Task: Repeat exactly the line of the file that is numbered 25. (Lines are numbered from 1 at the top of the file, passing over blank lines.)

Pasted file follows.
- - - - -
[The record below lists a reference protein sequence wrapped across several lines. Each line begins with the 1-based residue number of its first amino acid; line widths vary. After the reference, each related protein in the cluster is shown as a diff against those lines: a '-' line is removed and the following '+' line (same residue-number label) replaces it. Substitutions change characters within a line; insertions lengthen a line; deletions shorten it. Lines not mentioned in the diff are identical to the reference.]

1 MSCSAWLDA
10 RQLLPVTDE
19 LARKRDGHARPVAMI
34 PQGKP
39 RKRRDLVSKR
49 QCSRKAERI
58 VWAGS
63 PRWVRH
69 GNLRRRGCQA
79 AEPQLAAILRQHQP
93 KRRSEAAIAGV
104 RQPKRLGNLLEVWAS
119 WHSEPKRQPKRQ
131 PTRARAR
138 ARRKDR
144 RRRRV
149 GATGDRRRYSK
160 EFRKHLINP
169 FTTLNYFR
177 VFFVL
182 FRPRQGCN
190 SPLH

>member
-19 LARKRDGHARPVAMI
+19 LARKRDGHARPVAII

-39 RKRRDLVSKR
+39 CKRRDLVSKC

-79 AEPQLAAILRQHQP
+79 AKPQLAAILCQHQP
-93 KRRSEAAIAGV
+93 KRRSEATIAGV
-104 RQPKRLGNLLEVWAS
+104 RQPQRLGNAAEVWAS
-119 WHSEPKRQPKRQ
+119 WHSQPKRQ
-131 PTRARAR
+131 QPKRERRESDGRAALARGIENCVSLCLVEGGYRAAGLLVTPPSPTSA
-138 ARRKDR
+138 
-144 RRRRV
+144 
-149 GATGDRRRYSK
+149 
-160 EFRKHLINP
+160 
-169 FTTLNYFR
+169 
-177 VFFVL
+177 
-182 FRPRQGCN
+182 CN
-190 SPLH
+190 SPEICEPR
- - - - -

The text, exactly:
-19 LARKRDGHARPVAMI